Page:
Oct. 22 (Bloomberg) -- Freeport-McMoRan Copper & Gold Inc., the biggest publicly traded copper producer, reported third-quarter profit that missed analysts’ estimates for the first time in 17 quarters as costs rose and gold sales fell more than expected.
Net income dropped 22 percent to $824 million, or 86 cents a share, from $1.05 billion, or $1.10, a year ago, Phoenix-based Freeport said today in a statement. Earnings excluding credits for environmental adjustments and tax claims were 68 cents a share, trailing the 73-cent average estimate of 21 analysts surveyed by Bloomberg.
Net cash costs rose to $1.62 a pound of copper from 80 cents in the third quarter of 2011, according to the statement Costs were higher mainly because of lower volumes in Indonesia, the company said.
“The miss was largely attributable to higher-than-expected production costs across all divisions, continuing a trend seen across the sector,” Tony Robson, an analyst at BMO Capital Markets in London, said in a note today.
Revenue declined 15 percent to $4.42 billion, beating the $4.36 billion average of 13 estimates. Copper sales totaled 922 million pounds, compared with 947 million pounds a year earlier and a July 19 forecast of 885 million pounds. Brian Yu, an analyst at Citigroup Inc. in San Francisco, had estimated sales of 888 million pounds.
Gold sales fell 51 percent to 202,000 ounces, missing a July forecast of 225,000 ounces, Freeport said. Gold volumes reflected changes to the mine plan at the company’s Grasberg operation in Indonesia and a slower-than-expected ramp-up at the site’s Deep Ore Zone underground project.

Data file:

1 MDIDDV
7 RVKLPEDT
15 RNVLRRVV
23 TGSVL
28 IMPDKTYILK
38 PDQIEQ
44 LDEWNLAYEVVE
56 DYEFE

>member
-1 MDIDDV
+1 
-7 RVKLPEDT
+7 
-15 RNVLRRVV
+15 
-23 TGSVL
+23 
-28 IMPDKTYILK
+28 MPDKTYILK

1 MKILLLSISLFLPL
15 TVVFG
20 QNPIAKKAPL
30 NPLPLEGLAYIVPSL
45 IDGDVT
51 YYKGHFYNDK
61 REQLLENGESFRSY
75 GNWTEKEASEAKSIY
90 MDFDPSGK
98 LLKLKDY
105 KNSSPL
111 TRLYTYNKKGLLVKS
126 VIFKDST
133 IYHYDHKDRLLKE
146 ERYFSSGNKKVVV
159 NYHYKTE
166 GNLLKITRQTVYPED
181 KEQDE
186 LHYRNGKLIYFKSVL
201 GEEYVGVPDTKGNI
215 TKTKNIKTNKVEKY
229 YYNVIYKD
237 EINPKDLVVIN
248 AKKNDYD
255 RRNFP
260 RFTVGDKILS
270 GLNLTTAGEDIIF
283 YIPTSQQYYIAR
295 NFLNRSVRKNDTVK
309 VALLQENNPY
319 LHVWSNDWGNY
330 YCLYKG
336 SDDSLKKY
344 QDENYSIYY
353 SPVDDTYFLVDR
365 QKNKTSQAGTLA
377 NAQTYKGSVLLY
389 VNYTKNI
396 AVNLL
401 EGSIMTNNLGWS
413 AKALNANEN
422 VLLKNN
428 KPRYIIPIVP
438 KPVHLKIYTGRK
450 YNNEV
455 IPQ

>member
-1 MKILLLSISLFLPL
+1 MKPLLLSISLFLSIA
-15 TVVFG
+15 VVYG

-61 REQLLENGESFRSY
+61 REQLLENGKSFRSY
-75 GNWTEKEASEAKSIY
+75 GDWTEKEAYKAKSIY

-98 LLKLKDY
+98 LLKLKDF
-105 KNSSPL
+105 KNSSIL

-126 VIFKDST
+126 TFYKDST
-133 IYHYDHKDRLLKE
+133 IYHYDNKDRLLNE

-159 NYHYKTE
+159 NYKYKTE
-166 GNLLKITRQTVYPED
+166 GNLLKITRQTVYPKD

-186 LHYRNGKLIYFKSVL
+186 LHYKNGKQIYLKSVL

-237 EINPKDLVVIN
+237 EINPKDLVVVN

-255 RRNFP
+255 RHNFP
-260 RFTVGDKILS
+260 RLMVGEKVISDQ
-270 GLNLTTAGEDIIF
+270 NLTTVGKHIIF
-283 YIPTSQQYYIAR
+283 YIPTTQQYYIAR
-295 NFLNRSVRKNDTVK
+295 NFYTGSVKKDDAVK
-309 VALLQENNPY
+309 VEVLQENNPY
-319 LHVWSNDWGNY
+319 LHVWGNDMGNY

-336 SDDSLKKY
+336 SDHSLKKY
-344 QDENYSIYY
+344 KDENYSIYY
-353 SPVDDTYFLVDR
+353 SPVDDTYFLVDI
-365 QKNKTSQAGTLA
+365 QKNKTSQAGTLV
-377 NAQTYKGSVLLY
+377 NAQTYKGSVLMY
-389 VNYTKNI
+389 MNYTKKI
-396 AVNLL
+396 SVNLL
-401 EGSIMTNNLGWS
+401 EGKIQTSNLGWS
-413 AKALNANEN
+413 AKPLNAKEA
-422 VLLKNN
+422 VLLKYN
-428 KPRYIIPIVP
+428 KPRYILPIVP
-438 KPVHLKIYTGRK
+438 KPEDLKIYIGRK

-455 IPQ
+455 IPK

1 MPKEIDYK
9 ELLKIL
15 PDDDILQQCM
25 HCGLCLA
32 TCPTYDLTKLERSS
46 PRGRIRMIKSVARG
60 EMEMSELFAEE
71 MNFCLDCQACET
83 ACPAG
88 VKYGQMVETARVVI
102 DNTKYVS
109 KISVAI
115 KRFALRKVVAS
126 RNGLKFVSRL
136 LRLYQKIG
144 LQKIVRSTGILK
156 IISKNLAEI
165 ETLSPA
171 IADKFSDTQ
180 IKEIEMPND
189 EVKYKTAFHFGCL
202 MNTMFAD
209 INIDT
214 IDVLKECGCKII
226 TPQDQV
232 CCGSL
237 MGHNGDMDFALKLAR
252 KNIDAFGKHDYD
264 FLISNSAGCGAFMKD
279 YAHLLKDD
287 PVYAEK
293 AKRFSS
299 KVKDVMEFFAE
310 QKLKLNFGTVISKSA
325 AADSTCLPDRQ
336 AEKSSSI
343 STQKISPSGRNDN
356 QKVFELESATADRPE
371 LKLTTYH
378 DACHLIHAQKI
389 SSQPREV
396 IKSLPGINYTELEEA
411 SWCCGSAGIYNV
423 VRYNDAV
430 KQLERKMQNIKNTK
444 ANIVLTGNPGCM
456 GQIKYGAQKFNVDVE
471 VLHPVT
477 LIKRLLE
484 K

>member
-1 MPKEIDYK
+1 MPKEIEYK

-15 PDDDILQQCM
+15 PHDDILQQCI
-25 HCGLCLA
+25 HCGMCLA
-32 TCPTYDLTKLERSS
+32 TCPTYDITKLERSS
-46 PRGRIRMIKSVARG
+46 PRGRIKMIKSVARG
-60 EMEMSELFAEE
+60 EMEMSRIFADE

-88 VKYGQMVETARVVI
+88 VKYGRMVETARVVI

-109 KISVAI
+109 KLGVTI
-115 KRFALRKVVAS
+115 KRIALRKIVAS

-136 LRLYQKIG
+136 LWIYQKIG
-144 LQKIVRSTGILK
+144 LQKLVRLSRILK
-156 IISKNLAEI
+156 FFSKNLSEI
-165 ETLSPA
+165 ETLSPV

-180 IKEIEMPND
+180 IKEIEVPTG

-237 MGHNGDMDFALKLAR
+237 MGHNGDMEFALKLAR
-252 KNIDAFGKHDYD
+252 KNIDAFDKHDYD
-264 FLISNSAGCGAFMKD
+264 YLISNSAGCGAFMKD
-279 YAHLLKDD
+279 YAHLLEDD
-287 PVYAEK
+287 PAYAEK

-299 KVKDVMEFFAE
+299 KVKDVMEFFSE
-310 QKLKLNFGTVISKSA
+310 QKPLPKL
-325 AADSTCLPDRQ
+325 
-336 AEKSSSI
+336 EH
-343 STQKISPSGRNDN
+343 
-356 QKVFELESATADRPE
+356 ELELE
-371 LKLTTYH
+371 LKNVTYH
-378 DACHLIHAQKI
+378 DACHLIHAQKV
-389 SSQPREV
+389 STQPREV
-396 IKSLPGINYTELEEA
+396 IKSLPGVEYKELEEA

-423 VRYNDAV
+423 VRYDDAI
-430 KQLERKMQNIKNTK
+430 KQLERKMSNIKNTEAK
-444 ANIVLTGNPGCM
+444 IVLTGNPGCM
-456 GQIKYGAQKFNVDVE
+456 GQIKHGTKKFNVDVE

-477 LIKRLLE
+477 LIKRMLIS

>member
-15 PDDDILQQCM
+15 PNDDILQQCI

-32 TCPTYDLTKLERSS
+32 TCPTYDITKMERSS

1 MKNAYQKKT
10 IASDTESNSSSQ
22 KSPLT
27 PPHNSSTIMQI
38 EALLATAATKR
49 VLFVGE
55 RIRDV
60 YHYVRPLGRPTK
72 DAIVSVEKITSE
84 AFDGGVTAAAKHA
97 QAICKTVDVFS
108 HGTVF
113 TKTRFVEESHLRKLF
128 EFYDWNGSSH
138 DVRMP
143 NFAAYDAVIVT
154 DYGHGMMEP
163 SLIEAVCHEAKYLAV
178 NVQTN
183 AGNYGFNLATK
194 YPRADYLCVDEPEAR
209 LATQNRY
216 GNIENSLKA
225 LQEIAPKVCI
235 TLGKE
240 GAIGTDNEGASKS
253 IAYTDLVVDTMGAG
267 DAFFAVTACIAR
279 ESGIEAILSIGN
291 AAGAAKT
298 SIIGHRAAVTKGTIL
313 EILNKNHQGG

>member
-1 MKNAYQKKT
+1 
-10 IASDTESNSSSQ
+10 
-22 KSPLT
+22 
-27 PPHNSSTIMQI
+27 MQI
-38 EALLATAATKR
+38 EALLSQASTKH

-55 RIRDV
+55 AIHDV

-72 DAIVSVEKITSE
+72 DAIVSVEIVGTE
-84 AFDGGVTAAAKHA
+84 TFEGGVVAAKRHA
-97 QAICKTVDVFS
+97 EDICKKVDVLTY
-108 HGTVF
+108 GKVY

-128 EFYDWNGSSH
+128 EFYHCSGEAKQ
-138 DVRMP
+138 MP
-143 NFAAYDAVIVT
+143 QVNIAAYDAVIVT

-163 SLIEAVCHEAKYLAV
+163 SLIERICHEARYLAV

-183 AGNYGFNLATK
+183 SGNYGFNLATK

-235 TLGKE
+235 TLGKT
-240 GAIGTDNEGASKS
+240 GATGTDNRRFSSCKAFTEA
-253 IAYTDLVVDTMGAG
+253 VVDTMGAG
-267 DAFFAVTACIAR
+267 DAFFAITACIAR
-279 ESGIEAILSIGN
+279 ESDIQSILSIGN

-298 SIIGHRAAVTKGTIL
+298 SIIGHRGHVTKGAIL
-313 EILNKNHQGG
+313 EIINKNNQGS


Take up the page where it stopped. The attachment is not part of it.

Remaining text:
“There’s a little bit of a shortfall there on the gold side but nothing really shocking there coming out of the quarter,” Kuni Chen, an analyst at CRT Capital Group LLC in Stamford, Connecticut, said by telephone.
Freeport’s Indonesian operations had sales of 195 million pounds of copper and 384,000 ounces of gold in the third quarter, compared with 253 million pounds and 384,000 ounces a year ago.
The Grasberg mine was halted for more than two weeks in the first quarter and required “extensive repairs” after violence flared among employees in the aftermath of a three-month strike last year, Freeport said. Grasberg, which has the world’s largest recoverable copper reserves, accounted for 19 percent of Freeport’s revenue last year.
Copper for delivery in three months on the London Metal Exchange averaged $7,720.85 a metric ton in the quarter, 14 percent less than a year earlier on concern that an economic slowdown in China, the biggest consumer of the metal, would weaken demand.
Freeport cut its forecast for 2012 gold sales to 1 million ounces. Copper sales are still expected to be 3.6 billion pounds this year and may rise 19 percent, to 4.3 billion pounds, in 2013, the company said. It also forecast sales of 1.4 million ounces of gold and 90 million pounds of molybdenum next year.
Freeport, which operates mines in Indonesia, Africa and the Americas, plans to increase annual copper output by more than 25 percent in the next three years, Chief Executive Officer Richard Adkerson said July 19.
The shares fell 1.5 percent to $40.58 at the close in New York.
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